THE HEADLINES trumpeting Democrat Timothy M. Kaine's victory in Virginia's gubernatorial race Tuesday tended to drown out an important down-ticket theme of the elections: voters' evident distaste for politicians fixated on divisive cultural issues. It turns out that Virginians prefer politicians focused on problem-solving -- on education, transportation, health care and other issues that touch daily life. Think of it as the triumph of governance over politics.

That was a central ingredient not only in the defeat of Mr. Kaine's Republican rival, former attorney general Jerry W. Kilgore, but also in legislative races around the state. Even in districts regarded as solidly conservative, voters punished Republican candidates who delighted in bashing gays but had no original thoughts about unclogging traffic. In Northern Virginia, incumbent Del. Richard H. Black (R-Loudoun) and challengers Ron M. Grignol Jr. and Chris S. Craddock were all defeated, as was Del. Bradley P. Marrs (R-Richmond), who tried to smear his opponent for having accepted a campaign contribution from a gay businessman.

Other wedge-issue lawmakers received clear warnings. Republican Del. David B. Albo of southern Fairfax County, a 12-year incumbent in line for a powerful House committee chairmanship, used his campaign to attack illegal immigrants. Rather than striking a chord, Mr. Albo very nearly lost to a newcomer, Democrat Gregory A. Werkheiser. Another Republican incumbent who played the immigrant card, Del. Jeffrey M. Frederick of Prince William County, squeaked by his challenger by a razor-thin margin. There were similarly close calls for social conservatives downstate.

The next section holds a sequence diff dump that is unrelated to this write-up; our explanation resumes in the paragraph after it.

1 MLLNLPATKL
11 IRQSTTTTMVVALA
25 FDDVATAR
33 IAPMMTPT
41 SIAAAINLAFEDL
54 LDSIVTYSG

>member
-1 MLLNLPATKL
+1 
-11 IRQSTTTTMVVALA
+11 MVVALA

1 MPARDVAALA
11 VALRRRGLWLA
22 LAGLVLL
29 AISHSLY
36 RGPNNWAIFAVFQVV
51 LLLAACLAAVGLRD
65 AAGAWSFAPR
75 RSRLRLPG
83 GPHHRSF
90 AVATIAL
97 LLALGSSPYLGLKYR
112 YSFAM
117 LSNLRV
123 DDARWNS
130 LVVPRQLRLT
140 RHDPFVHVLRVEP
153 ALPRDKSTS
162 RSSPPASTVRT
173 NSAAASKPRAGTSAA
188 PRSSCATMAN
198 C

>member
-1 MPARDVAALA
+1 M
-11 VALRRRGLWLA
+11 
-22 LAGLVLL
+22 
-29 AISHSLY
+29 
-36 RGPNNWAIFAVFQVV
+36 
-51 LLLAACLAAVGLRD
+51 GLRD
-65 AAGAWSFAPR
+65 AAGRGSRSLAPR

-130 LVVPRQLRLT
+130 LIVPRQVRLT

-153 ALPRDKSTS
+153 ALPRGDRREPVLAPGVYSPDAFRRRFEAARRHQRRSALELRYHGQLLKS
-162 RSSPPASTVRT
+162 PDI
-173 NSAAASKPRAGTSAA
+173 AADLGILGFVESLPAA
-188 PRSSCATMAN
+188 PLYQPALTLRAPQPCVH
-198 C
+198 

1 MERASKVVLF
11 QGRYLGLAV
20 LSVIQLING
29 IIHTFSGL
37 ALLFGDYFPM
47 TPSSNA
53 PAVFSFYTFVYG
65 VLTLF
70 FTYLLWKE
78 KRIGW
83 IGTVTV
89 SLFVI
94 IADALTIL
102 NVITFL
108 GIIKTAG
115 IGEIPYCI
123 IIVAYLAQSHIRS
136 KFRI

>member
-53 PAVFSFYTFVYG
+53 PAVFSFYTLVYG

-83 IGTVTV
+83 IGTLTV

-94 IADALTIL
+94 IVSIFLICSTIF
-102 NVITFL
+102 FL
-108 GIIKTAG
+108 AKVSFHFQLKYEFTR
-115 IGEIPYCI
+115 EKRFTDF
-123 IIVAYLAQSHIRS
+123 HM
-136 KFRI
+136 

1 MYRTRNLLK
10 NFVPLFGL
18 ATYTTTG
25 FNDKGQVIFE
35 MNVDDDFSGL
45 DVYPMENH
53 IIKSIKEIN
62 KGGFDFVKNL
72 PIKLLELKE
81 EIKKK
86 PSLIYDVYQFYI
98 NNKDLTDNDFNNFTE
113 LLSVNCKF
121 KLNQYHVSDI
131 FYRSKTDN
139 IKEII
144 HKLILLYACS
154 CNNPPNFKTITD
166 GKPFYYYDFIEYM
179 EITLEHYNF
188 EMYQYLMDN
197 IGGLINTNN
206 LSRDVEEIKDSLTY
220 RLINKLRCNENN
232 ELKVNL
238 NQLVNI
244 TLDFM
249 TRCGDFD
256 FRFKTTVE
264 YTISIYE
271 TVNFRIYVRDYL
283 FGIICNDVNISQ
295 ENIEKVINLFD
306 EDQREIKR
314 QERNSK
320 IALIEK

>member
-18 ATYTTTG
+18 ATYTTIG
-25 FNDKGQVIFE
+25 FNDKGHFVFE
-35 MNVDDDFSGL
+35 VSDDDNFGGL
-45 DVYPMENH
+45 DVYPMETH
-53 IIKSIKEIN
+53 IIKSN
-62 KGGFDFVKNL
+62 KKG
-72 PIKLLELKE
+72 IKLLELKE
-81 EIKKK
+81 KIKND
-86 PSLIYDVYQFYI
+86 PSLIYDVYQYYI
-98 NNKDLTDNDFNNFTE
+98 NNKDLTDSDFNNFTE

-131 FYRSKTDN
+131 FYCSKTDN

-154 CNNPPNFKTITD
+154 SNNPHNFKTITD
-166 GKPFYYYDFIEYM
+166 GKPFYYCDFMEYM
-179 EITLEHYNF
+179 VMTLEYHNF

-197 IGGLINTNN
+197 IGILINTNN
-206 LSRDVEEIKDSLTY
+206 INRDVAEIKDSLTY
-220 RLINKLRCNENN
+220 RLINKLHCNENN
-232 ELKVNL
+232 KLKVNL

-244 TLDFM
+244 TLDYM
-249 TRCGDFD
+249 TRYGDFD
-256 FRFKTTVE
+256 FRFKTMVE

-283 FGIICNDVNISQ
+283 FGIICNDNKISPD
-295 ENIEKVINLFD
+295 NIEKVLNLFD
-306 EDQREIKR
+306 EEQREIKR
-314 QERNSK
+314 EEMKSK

It's not that Virginia has suddenly tilted away from Republicans; they retain a 16-seat edge in the 100-member House of Delegates and are likely to keep control of the state Senate indefinitely. Rather, Virginians want pragmatists in the mold of Gov. Mark R. Warner, a Democrat who has eschewed hot-button issues that play on emotion and fear in favor of budgetary sanity, better schools and bipartisanship. The Republican who won statewide, Lt. Gov.-elect William T. Bolling, focused more on budget issues and less on wedge issues than did Mr. Kilgore, while the Democrat he defeated, Leslie L. Byrne, is more liberal than Mr. Kaine. A third statewide race, for attorney general, remains too close to call.

Some of the social conservatives who survived this election, such as Mr. Albo, are blaming their narrow scrapes on President Bush's travails. No doubt he and others will continue to press their agendas in Richmond come the General Assembly's next session in January. But the unmistakable message from this election is that they do so at their peril.